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U.S. Girls: In a Poem Unlimited – review

April 20, 2018


In my standard mindless streaming through Spotify, something in U.S. Girls’ single Velvet 4 Sale made me very quickly skip to the whole album, and then very quickly afterwards book a ticket for their next London gig in May.


In A Poem Unlimited is about the collective rage of women done wrong by centuries of patriarchy. With struggles like the #MeToo movement and more survivors of sexual violence and harassment coming forward, these voices are starting to be heard where the Trumps and Weinsteins of the world use to silence them. U.S. Girls presents an anthology of complex female narratives of women confronting power, but the tone is never passive, the stories never simple. Rage of Plastics is from the point of view of a woman made infertile from working at an oil refinery. On M.A.H. her rage is directed against former president Barak Obama for charming America while continuing to wage wars abroad. By telling this story in the formula of a bad break-up song, she echoes the feminist academic argument that the everyday violence and abuse women experience from men mirrors the violence and warfare throughout the world.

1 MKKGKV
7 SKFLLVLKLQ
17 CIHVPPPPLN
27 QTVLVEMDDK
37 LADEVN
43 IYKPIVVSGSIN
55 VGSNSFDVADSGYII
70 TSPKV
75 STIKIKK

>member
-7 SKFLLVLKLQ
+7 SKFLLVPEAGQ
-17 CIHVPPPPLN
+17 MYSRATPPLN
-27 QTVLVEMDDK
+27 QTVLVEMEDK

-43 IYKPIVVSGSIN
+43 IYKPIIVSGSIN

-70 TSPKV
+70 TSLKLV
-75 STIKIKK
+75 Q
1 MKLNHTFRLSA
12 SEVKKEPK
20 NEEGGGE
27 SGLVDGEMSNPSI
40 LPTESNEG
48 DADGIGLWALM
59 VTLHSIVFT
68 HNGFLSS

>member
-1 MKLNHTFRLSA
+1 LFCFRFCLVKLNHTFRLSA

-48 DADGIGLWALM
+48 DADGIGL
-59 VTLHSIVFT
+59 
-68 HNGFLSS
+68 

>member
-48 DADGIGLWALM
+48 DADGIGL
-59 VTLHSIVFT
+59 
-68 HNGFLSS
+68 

Fitting with these complex and often uncomfortable stories is her wonky art-pop style. Her collaboration with members of the Toronto funk and jazz collective The Cosmic Range gives the record an unmistakably funky undercurrent which finally gushes through in the final track in an 8-minute jam on the appropriately named Time. Killer guitar effects, weird synths, and a voice like a possessed Madonna: there’s plenty of stuff in there to leave you feeling just the wrong side of comfortable. There’s something a bit apocalyptic about it, like a high school disco in approximately 1982 being gate-crashed by the Rocky Horror Show. It reminds me of one of my favourite albums of the last few years – ANOHNI’s Hopelessness. Like Hopelessness, it is calling the world out for its shit in the most glorious-sounding way possible.

Listen to In a Poem Unlimited on Spotify


Originally published in Loud Women

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